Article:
You don’t ever want to need the government’s help

Let me note, first of all, that we all get the government’s help. In my reading, I came across the observation that 80% of the wealth that we have is due to the place in which we do business, the USA. The infrastructure, the capitalist system, the technological advancement, etc., are all in place to make the creation of wealth not only possible but even probable for those who desire it enough. Born in another place, Africa for instance, the same amount of ambition and smarts might be able to produce mere survival. An accident of latitude and longitude.

But that said, you don’t ever want to be in the place where you have to have a government service. First, those who have to have what the government can give are the very ones kicked to the curb first. It’s just the way it is.  The very way the government spends money on itself is the giveaway. The inordinate salaries, the obscene benefits, the time off, etc., give you some indication of what the mentality of government is and the level at which you are going to be serviced. You are never first when it comes to government. Government is first.

Second, once you need the government your life will be filled with bureaucrats. Believe me, these are people you want to meet as little as possible. Been to the post office lately? Ever thought you would see people move so slowly? Ever thought you would like to ask one of them out on a date? Ever thought you would meet someone who is so incapable of eye contact? These are not people you want to mainstream into community and home.

Third, people who work for government are experts at rules. I’m all for order. But they aren’t for order. They are for rules. And that’s different. As you know, at some point in the rule making, there will be that place where one rule contradicts another. It’s gonna happen. Just be in the system long enough and you will find yourself there. And then watch the government worker’s head explode. It’s like watching a ministroke. They mumble, shake their head and wander away from their desk into the labyrinth of government hallways. When they return with an answer, it will be no answer. You will just get another phone number that you can only call on Tuesdays and Thursdays from 9am to 4pm, not during lunch and never on a Monday – Monday has too many holidays.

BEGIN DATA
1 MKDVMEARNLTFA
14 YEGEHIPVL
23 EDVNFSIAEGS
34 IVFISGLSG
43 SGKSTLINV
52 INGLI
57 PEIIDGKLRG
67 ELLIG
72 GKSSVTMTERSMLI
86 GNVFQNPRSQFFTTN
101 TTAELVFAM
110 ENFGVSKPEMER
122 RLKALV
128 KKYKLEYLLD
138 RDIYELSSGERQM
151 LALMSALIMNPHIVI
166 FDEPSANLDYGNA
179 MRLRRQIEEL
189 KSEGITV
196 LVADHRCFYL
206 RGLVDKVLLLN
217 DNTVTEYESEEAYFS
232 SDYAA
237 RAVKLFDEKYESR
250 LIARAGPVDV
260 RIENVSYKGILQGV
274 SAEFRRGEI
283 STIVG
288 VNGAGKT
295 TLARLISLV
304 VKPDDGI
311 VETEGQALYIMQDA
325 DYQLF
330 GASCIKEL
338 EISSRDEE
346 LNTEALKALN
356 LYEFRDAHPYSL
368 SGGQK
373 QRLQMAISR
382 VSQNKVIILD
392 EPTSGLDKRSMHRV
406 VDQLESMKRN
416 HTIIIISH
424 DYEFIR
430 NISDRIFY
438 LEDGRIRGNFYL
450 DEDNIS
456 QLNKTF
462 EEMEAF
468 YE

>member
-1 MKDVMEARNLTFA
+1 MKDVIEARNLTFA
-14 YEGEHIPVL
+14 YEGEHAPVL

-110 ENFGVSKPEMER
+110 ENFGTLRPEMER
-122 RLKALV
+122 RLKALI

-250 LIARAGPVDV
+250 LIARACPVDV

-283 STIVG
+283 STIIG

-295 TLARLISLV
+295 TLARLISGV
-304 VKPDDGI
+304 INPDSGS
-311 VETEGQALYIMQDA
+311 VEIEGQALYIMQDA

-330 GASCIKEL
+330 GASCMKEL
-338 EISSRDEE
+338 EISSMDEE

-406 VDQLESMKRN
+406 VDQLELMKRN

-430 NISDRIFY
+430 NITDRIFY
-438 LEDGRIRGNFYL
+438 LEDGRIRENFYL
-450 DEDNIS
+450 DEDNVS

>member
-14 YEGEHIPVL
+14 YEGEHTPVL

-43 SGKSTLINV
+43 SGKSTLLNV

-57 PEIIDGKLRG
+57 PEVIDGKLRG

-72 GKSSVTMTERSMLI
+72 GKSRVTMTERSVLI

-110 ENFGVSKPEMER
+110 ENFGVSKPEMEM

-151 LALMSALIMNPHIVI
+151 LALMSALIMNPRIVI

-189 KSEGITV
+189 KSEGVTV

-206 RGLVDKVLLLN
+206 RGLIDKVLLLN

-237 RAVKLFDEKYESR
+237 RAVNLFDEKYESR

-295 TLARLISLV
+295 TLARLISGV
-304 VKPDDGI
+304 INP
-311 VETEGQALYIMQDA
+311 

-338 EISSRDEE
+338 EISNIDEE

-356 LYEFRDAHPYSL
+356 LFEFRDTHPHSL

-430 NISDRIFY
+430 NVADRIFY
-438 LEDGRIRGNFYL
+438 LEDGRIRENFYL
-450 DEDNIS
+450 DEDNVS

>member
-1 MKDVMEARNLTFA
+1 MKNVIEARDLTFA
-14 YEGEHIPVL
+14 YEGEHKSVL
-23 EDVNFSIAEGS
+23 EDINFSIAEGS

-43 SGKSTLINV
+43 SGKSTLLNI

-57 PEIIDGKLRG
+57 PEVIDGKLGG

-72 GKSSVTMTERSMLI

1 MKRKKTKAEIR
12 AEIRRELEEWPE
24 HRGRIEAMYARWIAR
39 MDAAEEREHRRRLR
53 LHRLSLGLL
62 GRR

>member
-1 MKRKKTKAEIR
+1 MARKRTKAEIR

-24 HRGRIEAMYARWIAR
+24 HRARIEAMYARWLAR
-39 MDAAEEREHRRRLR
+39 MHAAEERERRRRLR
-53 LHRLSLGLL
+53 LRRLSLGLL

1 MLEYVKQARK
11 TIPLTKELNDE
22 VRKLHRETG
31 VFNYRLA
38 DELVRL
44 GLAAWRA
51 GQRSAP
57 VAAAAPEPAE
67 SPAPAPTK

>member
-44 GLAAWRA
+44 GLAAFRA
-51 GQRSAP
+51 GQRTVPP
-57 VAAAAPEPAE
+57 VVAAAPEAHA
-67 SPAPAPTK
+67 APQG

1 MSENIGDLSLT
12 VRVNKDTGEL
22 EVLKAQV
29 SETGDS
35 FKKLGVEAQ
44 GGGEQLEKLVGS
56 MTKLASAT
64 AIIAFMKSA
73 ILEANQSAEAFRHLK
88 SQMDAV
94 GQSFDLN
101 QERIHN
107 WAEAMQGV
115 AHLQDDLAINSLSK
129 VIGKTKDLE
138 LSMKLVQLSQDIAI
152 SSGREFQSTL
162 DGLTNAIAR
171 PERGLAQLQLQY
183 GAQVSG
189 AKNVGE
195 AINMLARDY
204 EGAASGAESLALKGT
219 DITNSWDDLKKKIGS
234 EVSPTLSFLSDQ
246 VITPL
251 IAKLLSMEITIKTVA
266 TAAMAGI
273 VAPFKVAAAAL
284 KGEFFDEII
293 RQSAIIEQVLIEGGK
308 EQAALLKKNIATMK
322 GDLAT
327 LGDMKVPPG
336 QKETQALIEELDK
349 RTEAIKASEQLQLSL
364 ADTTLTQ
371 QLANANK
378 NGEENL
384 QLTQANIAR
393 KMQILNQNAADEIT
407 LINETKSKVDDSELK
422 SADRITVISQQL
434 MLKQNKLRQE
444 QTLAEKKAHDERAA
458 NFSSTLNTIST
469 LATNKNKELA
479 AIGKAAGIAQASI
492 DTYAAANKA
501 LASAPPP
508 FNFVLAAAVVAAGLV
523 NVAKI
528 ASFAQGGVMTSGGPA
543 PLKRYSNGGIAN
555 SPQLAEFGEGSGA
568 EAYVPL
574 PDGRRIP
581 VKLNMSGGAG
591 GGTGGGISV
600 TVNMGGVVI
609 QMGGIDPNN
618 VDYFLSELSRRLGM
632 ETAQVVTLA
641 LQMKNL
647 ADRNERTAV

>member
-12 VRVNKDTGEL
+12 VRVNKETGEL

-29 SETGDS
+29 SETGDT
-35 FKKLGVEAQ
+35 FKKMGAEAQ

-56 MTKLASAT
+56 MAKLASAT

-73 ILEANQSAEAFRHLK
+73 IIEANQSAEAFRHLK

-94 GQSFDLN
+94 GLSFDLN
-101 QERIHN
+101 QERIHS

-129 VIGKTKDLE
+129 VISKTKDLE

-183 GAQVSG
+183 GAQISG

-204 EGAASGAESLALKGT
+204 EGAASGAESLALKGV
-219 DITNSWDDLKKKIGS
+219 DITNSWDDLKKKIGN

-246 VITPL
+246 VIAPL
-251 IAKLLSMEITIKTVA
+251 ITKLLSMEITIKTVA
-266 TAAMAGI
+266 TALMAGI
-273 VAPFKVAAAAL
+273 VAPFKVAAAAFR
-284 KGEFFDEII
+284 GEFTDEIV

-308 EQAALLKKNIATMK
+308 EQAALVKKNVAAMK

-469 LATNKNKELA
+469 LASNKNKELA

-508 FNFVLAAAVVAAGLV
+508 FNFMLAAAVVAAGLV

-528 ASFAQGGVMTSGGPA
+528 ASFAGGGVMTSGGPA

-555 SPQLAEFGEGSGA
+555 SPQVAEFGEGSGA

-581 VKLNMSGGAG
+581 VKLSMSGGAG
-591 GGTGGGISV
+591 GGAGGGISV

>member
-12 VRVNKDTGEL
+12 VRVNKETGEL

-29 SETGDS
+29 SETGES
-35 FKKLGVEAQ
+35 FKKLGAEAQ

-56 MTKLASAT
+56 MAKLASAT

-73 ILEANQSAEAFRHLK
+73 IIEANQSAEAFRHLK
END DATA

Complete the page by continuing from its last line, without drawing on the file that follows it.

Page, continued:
Fourth, you don’t have enough time to cross lines with the government. They have all the time in the world, since they really don’t have to produce anything. You, on the other hand, have no time since you have to produce everything.

Fifth, if you ever make friends with a government worker who you have come to rely on, don’t get used to it. By age 50 they are gone. You thought they cared? No, being vested and early retirement is the name of the game. Unlike the guy in the local hardware store who actually knows and cares about his customers and is always rethinking retirement because he has some sense that his customers need him, you’ll never get to know a government worker who has a personal commitment to you. You are not needed and irrelevant to their pay. For them it’s time put in, rules obeyed and the last three years at the highest salary.

Sixth, if you need government, they will call the shots, not you. Your life will be based on their rules, their mindset, their parsimonious hearts and bespectacled squinty eyes.  They will make you beg as you plead that though you know it is cheaper to have your leg amputated, you want one more try before they make it easier for themselves and cut off the doggone thing.

So squirrel away your money. Don’t go on vacation. Don’t add a pool. Send your kids to community college, and buy a 17″ TV at a yard sale and forego the big screen TV. Save all you can, and maybe you will have enough money someday never to have to interact with the government. That’s the one big ticket item I want to be able to purchase.

You don’t ever want government’s help.